Personally I leave very few reviews and they tend to be very positive ones. Writing reviews takes a degree of clarity that is hard for me–I tend to ramble off on odd tangents. I can gush about what I like, but honestly and accurately describing a work that I didn’t like requires more discipline than I have. So I really appreciate when someone makes the effort to write a well-thought out negative review–not just saying, “THIS BOOK SUX!” but explaining why a particular novel didn’t work and backing it up with examples.

    Liked by 3 people

  10. As an author, please, please, please, give me your honest opinion. Even if you hate my novel I would rather have a terrible review than none at all. I commented something similar on the poll, thinking I was commenting on your blog, ha!

    I was also inspired by the poll and wrote a blog post today on criticism. In short, good, bad, or ugly reviews are what help an author to see where they can improve. If I were to send you a free book to review my work I would want the most honest, in-depth, analysis you are able to give; no matter the opinion it presents.

    In short, write those reviews and give an honest feedback, even if you hate it, but be sure to back up with reasons why you hate it.

    Liked by 1 person

  11. I write a lot of reviews also and I think authors would rather get a bad review then no review at all. They like to know that someone is reading their stuff, to them that is the most important thing. Also even for a book you don’t like you can usually come up with a couple of positive things to say about it. I was talking to an author recently who said that it is really hard to find people who will write honest reviews and then she went on to say that when you read some reviews you get the impression that they were friends of the author and never read the book. So my point is that honest reviewers are important.

    Liked by 1 person

  12. Hmmm, I say no review. Bad reviews may discourage readers from picking your book. It’s a harsh world out there for indies.
    Of course, reviews should always be honest, but if I didn’t like a book from a fellow author, I’ll just leave no review.

    Liked by 1 person

  13. I rate it all, but if my review is less than 3 stars I wait a week or two after release day to post it on GR and AMZ. How else is a reader supposed to separate the greats from the ‘WTF-is-this-get-it-out-of-my-kindle-crap’ that is out there! I have been burned one too many time on books bought because of 4-5 star ratings. I never even look on ratings anymore. I buy solely on ‘cover hotness ratio’ and blurb.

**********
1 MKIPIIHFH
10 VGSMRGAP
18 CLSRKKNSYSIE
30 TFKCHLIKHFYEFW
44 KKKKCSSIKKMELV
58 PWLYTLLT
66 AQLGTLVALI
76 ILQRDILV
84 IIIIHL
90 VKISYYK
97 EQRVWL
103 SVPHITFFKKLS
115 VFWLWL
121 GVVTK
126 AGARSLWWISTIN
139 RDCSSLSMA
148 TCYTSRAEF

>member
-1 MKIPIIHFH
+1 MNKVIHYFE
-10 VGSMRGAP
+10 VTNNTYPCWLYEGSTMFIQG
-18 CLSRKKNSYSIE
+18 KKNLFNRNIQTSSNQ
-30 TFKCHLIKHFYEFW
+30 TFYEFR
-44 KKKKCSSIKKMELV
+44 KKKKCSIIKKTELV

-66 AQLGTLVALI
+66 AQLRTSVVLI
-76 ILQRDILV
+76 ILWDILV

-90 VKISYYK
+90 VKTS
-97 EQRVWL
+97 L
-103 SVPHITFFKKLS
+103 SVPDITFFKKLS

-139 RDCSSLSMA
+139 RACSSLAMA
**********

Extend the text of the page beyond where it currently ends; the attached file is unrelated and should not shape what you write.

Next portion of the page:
Liked by 1 person

  14. I’m late to the party! But yeah, you could always just leave the review on a shelf to collect dust if you wanted to keep from stepping on toes or whatever, but even a bad review gets an author exposure. Might not be the kind they want, but there *is* a difference between “flaming” and “constructive criticism”, and as an author myself, I’d rather know what it was I did wrong so I could correct it in the future instead of repeating mistakes! I’ve also asked some bloggers for reviews before, sent my books, and heard absolutely nothing back from them–no review, no email saying “I don’t think I can review this because I didn’t like it”, nothing, which I honestly think is actually a bit rude lol!

    So hey, if it were me, I’d love to have a bad review from you guys! XD

    Liked by 1 person

  15. I contact the author before putting up a review that isn’t stellar. I will explain why I felt the way I did and if it is proofreading/editing, I will give them a selection of the errors. All of the authors I have reached out to have responded and have been appreciative of the time I put into making their work grow to its fullest potential. If the review is negative because I just didn’t enjoy the content, which doesn’t happen often as I make sure the summary is something I usually enjoy, I won’t leave a review. I spent many years liking a certain genre then took a couple of years off reading and when I started back I realized some of the old genres no longer were for me. It wouldn’t be fair to strike the author for my change of taste.

    Liked by 1 person

  16. Review. Definitely review. As a blogger, you promised the author honest feedback.
    I think one reason I give books low ratings is because I expected something totally different. My expectations key me up so much that I’m left disappointed when what I thought would be a book about aliens turns out to be a love story.
    If I read a couple of reviews, I’d be more prepared going into the book.

    Liked by 1 person